Miles from the main roads in rural Uganda, soccer balls bounce unevenly. Playing fields are arid, lush, weedy, sandy—any flattish space will do. Goalposts might be made of rocks or branches. Some feet are bare, others shod in fraying sneakers, boots, or rubber sandals. Yet children kick and chase handmade lopsided balls with skill and abandon, competing for pride and joy—for the sheer pleasure of playing.
On fields throughout Uganda, rubbish is transformed into handmade soccer balls (odilo lawiny, as they are called in the Acholi language). Odilo lawiny are spun into being with whatever’s at hand: rag or sock, tire or bark, plastic bag or banana leaves. Made entirely of recuperated materials, the balls give another life to something that would otherwise just be thrown away. They might last days or months on a field of gravel or hard earth.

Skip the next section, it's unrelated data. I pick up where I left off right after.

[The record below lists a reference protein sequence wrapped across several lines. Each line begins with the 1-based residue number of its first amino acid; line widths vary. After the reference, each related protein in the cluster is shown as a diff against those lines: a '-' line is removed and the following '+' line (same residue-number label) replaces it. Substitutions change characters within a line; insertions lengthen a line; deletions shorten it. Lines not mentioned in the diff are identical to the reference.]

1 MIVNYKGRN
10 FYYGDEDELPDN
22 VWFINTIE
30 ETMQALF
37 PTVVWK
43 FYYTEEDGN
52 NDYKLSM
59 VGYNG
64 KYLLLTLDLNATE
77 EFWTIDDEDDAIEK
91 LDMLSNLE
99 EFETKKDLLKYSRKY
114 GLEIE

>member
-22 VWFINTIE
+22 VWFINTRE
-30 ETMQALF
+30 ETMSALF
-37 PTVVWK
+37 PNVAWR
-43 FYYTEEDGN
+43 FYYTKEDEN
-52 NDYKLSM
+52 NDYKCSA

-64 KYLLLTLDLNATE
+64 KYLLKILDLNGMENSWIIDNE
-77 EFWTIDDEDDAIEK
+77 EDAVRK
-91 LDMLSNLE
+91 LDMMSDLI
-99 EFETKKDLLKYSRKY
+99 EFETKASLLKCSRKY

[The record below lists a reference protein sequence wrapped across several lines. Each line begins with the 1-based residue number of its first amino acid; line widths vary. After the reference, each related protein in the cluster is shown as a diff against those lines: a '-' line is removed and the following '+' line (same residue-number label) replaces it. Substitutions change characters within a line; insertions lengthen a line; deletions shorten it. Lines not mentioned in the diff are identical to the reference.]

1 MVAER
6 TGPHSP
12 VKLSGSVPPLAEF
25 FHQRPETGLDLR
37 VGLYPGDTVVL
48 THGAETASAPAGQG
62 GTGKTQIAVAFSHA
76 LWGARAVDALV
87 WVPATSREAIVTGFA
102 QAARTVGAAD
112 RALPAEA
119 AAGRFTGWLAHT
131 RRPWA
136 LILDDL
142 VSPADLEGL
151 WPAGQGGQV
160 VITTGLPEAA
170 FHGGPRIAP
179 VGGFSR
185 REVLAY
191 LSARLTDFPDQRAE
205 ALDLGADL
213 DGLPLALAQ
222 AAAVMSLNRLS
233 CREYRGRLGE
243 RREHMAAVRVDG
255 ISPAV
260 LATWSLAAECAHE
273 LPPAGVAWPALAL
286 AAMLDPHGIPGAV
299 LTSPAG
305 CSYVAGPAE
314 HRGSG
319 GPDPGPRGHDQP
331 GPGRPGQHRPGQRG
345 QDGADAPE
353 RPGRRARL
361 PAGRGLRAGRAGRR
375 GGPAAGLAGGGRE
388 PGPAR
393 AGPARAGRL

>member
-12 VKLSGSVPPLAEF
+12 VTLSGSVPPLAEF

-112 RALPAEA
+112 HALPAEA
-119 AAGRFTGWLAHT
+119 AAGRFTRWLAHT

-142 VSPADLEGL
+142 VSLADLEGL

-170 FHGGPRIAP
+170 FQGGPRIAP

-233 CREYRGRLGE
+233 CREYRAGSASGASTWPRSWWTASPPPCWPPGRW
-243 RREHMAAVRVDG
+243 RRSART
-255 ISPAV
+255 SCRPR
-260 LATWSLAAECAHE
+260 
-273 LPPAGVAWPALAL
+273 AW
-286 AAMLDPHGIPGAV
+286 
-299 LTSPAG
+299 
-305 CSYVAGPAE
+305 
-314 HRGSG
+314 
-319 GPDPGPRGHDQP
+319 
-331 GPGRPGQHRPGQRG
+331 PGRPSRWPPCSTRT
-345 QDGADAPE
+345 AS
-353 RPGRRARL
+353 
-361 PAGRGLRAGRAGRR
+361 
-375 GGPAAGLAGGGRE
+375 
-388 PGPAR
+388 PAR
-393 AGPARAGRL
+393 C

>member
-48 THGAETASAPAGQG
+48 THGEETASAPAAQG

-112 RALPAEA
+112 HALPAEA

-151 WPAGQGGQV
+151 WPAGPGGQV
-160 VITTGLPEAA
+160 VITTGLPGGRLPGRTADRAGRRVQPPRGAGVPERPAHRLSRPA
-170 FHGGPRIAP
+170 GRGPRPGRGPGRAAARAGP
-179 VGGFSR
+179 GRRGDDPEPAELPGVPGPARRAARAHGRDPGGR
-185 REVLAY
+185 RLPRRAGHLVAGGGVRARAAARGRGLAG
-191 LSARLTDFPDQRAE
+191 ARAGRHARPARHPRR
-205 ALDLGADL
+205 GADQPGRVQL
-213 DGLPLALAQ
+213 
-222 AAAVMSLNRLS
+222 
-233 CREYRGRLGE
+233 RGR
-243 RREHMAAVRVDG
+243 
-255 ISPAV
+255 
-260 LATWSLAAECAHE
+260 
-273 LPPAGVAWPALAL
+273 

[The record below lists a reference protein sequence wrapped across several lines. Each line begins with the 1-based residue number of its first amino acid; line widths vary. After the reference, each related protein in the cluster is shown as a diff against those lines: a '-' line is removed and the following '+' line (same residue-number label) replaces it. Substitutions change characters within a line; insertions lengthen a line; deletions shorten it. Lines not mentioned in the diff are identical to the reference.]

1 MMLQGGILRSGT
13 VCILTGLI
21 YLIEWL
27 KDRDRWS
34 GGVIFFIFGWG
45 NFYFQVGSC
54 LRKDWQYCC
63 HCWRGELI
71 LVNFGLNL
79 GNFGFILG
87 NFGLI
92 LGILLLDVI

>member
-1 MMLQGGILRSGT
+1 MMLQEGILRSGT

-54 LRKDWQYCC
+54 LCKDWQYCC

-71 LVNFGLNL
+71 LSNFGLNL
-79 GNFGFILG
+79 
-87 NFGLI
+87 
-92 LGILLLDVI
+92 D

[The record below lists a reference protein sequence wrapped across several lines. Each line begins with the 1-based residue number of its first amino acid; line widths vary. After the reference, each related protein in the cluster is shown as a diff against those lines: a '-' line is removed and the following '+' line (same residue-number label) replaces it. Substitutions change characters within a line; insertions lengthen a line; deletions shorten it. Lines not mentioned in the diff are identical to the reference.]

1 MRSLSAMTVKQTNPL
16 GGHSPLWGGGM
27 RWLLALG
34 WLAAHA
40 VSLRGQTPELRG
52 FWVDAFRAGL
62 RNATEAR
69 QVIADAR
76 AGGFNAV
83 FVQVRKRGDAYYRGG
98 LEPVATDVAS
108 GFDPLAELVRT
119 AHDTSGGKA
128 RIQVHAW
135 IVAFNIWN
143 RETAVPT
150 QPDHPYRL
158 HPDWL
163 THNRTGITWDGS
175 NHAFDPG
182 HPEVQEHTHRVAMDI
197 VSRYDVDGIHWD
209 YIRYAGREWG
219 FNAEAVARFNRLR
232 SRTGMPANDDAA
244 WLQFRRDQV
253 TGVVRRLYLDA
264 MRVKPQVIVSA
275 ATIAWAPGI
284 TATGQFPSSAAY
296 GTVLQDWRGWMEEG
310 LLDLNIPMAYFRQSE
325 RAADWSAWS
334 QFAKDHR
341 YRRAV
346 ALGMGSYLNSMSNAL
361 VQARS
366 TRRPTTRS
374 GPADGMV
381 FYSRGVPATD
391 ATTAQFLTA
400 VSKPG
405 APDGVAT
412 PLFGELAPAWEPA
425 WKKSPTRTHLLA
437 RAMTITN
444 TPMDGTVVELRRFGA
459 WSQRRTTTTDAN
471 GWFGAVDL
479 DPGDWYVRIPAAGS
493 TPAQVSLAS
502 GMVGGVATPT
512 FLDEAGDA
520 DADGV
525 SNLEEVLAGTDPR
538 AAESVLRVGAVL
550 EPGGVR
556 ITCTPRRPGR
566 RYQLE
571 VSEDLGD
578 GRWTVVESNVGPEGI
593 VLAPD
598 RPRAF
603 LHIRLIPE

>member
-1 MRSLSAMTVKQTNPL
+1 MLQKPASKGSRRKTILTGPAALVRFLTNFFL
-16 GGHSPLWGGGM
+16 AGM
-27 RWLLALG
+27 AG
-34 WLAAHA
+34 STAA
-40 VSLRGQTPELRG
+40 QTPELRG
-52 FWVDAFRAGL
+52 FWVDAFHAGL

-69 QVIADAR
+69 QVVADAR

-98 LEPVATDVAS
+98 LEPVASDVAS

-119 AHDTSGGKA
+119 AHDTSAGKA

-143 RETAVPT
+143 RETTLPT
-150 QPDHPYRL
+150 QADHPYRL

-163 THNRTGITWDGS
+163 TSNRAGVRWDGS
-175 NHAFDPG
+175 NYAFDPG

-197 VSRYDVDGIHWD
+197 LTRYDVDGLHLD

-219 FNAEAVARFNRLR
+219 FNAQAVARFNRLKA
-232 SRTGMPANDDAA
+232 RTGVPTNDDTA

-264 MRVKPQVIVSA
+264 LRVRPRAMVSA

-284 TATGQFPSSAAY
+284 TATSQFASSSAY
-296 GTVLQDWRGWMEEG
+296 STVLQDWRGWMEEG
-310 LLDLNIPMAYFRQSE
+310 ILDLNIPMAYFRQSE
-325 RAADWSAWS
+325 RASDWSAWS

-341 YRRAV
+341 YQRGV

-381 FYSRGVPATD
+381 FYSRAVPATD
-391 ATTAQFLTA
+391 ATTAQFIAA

These precious jewels are a symbol of Africa’s passion for football. Each is a unique work of art. They speak of the ingenuity and craftsmanship of a continent. They speak of people who manage to do so much with so little.